When are members of Congress communicating with constituents? And when are they campaigning?
Democrats in North Carolina’s 8th Congressional District say U.S. Rep. Richard Hudson appears to have crossed the line in the use of taxpayer-funded mailings.
Hudson, a Republican, has sent out 17 taxpayer-funded mailings or advertisements this year, more than any of North Carolina’s other 12 House members and far more than most. Such mailings, known as “franking,” are designed to allow members of Congress to communicate with their constituents on official business.
The race between Hudson and Democrat Pat Timmons-Goodson is widely considered North Carolina’s most competitive. Hudson holds a big financial edge over Timmons-Goodson, though she outraised him nearly 3-1 in the second quarter.
The 8th District stretches east from Cabarrus County to Cumberland County. The Cook Political Report rates it as “lean Republican.”
According to the House clerk, 10 of Hudson’s communications this year came in July. That’s more than 11 delegation members have sent all year. Members are not allowed to send such mailings during the 90 days before a general election. Wednesday is the deadline.
One recent Hudson mailer features a photograph of a rifleman taking aim. “A Leader in Protecting the 2nd Amendment,” it says, referring to Hudson. It details his legislative efforts to defend gun rights.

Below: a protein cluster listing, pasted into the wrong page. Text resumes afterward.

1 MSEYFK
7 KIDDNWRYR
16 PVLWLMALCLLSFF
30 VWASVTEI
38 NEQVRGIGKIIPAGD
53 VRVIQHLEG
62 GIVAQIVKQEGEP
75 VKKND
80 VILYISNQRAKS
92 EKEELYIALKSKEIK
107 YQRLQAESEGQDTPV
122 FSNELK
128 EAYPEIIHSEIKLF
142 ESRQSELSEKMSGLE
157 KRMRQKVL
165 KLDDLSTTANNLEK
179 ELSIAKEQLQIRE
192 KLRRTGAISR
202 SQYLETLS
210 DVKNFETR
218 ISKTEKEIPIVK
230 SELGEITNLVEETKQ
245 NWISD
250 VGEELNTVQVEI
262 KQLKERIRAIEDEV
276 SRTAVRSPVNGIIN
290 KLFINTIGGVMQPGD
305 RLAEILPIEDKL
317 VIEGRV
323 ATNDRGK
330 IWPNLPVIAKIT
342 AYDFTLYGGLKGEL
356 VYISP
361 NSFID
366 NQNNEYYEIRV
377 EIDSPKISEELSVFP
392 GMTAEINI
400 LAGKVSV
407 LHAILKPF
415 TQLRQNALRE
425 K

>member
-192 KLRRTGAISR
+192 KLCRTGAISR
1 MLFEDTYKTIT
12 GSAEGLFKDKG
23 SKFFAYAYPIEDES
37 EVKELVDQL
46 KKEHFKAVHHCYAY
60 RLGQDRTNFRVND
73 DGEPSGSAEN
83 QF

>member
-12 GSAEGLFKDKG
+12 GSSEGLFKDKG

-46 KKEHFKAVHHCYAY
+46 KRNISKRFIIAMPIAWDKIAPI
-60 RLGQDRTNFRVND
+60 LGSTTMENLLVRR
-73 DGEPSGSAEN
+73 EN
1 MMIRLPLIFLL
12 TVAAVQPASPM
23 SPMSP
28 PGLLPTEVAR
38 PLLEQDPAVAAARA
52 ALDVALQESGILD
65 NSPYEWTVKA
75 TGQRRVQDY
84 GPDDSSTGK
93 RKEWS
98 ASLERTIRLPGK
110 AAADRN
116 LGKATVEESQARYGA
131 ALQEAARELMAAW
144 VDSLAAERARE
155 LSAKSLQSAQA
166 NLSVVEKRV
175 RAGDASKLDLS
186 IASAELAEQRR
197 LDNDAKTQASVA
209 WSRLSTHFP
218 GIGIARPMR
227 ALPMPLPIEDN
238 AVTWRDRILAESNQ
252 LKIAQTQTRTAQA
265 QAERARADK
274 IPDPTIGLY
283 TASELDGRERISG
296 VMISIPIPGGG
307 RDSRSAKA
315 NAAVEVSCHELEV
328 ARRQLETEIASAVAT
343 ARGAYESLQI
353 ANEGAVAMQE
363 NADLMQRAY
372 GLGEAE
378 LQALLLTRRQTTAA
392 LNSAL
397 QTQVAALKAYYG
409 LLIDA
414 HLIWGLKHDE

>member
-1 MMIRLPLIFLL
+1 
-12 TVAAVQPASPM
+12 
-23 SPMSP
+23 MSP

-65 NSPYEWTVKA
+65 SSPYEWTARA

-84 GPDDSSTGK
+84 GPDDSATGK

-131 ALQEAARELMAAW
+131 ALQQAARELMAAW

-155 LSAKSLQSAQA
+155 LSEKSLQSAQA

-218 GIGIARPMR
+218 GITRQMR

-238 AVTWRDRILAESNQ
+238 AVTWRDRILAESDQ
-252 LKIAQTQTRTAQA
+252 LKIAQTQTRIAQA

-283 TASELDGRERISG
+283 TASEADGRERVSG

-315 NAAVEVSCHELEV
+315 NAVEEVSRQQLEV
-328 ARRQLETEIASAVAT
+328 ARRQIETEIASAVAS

Another details his efforts to help veterans. “Fighting for Those Who Fight for Us,” a headline says.
Each taxpayer-funded piece was reviewed and approved by the staff of the House Franking Commission.
“Congressman Hudson is campaigning with taxpayer money and abusing his congressional privilege during a global pandemic when many North Carolinians are struggling,” Timmons-Goodson said in a statement. “This might be the way that it works in Washington but for our community, it’s another example of how politicians are putting self-interest over people.”
Hudson spokesman Robert Andrews defended the mailings.
“Franked mail is official communications that must be approved by a bipartisan commission and Richard Hudson believes communicating with his constituents often, especially in the midst of a pandemic, is the highest priority,” he said. “It’s shocking that anyone running for Congress would think otherwise.”
At least three of Hudson’s July communications were in the form of online ads, according to the House clerk. One Facebook ad showed the congressman behind a coffee shop counter. “Congressman Hudson is working to keep our community safe during COVID-19 so we can re-open and rebuild our economy,” it said.
Donald Sherman, deputy director of Citizens for Responsibility in Washington, said he’s heard complaints about franked mail before.
“This comes up in election cycles but isn’t a widespread complaint that I’ve heard,” he said. “But keep in mind most members are in pretty safe districts.”
No member of Congress has ever been reprimanded for misusing the frank.